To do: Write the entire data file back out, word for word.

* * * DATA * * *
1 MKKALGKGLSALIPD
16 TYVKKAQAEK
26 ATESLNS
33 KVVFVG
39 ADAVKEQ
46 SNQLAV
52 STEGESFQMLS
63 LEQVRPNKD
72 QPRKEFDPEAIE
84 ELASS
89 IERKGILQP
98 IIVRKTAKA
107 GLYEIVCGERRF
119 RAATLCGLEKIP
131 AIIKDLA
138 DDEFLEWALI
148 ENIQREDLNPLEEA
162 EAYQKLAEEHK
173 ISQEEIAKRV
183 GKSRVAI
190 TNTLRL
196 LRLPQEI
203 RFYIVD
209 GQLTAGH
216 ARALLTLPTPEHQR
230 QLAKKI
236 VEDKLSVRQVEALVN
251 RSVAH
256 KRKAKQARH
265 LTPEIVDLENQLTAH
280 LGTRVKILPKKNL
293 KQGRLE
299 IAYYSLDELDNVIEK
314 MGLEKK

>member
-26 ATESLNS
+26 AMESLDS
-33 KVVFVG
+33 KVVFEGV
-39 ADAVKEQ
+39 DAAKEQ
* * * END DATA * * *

1 MKKALGKGLSALIPD
16 TYVKKAQAEK
26 ATESLNS
33 KVVFVG
39 ADAVKEQ
46 SNQLAV
52 STEGESFQMLS
63 LEQVRPNKD
72 QPRKEFDPEAIE
84 ELASS
89 IERKGILQP
98 IIVRKTAKA
107 GLYEIVCGERRF
119 RAATLCGLEKIP
131 AIIKDLA
138 DDEFLEWALI
148 ENIQREDLNPLEEA
162 EAYQKLAEEHK
173 ISQEEIAKRV
183 GKSRVAI
190 TNTLRL
196 LRLPQEI
203 RFYIVD
209 GQLTAGH
216 ARALLTLPTPEHQR
230 QLAKKI
236 VEDKLSVRQVEALVN
251 RSVAH
256 KRKAKQARH
265 LTPEIVDLENQLTAH
280 LGTRVKILPKKNL
293 KQGRLE
299 IAYYSLDELDNVIEK
314 MGLEKK

>member
-26 ATESLNS
+26 AMESLDS
-33 KVVFVG
+33 KVVFEGV
-39 ADAVKEQ
+39 DAAKEQ